This El Niño season could spark intense wildfires in Amazon
Following the recent El Niño event, conditions in the Amazon are drier than the start of any dry season since 2002. While that is cause for concern, scientists also say their tools for predicting, and thus managing, wildfires are becoming more sophisticated.
El Niño, a natural phenomenon blamed for wild weather fluctuations all over the Pacific Rim, is thought to have set the scene for one of the most destructive fire seasons in the Amazon’s recent memory.
Though the El Niño conditions of 2015 and early 2016 have now largely dissipated, they have already left a legacy: In the Amazon basin, the reduction of rainfall caused by this event has left the region drier than at the start of any dry season since 2002.
While the risks are real, the news is not all bad: As prediction tools improve, the ability of organizations, both national and international, to work together and mitigate the impacts of wildfires improve. And the enhanced awareness can be extended to other regions besides the Amazon.
"Fire forecasts three to six months before peak fire activity are important to identify areas with higher fire probability for integrated planning in support of local actions," said Liana Anderson, a biologist from Brazil's National Center for Monitoring and Early Warning of Natural Disasters (CEMADEN), in a press release.
Forecasting dry season fire activity in the Amazon is a recent undertaking, developed in 2011 in a joint effort by University of California, Irvine, and NASA’s Goddard Space Flight Center. It considers the relationship between climate and active fire detections from NASA satellites, of particular interest being the link between fire activity and sea surface temperatures.
In essence, warmer ocean temperatures in the tropical Pacific and Atlantic oceans tend to drive rainfall away from the Amazon area, boosting the risk of fire during the dry months.
Groundwater is also an important measurement that contributes to these predictions. In analyzing this variable, an integral tool is the joint NASA/German Aerospace Center's Gravity Recovery and Climate Experiment (GRACE) mission, which follows changes in terrestrial water storage and provides a proxy for soil and forest dryness.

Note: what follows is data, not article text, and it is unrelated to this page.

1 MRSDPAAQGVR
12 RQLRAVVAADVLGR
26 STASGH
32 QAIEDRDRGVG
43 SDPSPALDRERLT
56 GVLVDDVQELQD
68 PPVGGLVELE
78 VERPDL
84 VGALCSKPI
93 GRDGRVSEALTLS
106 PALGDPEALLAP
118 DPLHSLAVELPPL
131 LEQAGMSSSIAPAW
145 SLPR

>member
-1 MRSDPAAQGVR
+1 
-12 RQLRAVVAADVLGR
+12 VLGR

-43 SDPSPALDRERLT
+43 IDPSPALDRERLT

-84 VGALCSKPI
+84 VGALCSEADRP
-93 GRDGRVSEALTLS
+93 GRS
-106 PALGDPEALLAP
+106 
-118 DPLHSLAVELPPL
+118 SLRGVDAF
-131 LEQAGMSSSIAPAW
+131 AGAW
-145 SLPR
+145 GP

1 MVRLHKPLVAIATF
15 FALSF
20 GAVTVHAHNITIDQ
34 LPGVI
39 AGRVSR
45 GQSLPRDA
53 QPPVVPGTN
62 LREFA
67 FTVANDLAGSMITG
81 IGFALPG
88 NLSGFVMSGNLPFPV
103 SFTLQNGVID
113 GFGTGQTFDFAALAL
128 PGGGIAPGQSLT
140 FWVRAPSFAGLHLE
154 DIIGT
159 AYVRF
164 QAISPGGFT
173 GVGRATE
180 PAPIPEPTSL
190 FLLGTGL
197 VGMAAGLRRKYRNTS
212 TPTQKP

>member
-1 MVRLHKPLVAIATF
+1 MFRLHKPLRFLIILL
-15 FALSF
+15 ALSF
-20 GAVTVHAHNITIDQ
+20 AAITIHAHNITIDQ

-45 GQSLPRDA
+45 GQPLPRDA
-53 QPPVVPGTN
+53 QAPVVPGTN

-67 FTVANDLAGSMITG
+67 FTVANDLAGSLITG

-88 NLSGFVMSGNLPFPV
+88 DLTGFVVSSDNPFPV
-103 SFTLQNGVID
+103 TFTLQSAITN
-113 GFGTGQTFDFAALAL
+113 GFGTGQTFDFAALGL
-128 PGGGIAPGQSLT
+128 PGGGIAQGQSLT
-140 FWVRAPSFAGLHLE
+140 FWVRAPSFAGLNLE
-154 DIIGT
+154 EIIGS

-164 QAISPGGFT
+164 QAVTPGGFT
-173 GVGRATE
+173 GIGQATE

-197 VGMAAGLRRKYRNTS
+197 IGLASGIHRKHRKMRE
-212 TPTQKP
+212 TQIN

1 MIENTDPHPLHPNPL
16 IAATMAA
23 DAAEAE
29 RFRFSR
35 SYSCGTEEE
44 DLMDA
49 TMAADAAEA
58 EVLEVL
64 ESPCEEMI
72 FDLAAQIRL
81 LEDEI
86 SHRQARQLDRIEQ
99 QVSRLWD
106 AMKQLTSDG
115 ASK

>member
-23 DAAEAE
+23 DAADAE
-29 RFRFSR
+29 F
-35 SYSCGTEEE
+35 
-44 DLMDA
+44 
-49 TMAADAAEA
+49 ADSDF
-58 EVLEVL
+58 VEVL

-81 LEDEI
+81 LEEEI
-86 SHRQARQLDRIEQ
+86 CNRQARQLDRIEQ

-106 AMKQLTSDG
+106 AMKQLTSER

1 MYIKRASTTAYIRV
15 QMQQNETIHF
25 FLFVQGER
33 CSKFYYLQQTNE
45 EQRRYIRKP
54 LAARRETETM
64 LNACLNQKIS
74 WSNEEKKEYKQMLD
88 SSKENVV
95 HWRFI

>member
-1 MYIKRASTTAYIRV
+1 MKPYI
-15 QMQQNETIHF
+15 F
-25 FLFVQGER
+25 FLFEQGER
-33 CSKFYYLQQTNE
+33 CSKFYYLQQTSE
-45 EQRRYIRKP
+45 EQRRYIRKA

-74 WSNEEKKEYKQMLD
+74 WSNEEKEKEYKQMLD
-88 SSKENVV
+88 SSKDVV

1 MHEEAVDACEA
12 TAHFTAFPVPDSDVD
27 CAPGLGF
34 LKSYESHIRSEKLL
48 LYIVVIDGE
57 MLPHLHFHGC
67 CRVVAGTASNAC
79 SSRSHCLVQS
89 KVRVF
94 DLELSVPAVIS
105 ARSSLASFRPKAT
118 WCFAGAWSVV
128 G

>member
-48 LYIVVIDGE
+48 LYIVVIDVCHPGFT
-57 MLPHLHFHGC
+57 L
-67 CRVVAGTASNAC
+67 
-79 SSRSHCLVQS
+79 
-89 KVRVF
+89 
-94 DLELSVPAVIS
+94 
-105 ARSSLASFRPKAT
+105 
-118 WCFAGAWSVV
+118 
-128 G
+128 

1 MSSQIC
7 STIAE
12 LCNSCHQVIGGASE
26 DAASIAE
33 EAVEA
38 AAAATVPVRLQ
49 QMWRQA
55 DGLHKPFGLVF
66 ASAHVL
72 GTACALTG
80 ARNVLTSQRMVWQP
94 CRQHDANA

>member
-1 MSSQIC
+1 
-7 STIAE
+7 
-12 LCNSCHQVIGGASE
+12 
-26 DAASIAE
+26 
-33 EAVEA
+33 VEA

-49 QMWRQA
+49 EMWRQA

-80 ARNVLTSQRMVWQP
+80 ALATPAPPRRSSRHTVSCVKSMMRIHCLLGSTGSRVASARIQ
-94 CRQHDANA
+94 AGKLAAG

"When trees have less moisture to draw upon at the beginning of the dry season, they become more vulnerable to fire, and evaporate less water into the atmosphere," explained UC-Irvine scientist James Randerson, who was involved in building the forecast model. "This puts millions of trees under stress and lowers humidity across the region, allowing fires to grow bigger than they normally would."
Alongside the predictive tools, the team has also developed a web-based tracking ability, allowing nearly real-time monitoring of Amazon fires, with estimated fire emissions from each forecast region being updated daily.
The importance of better predicting Amazon fire activity, and thus taking steps to manage it, is hard to overstate, with the burning bush having such wide-ranging consequences. Even slow-moving fires can have severe impact, as Amazon rainforest trees are not adapted to cope with, or benefit from, fire. The massive smoke plumes that build up can degrade regional air quality, even drifting over major population centers such as São Paulo and Rio de Janeiro in Brazil.
The team is hopeful that their work to forecast and increase awareness of fire risk can spread beyond the Amazon. As Dr. Randerson says, the tools may well be applicable for much of Central America, as well as a multitude of countries in Southeast Asia.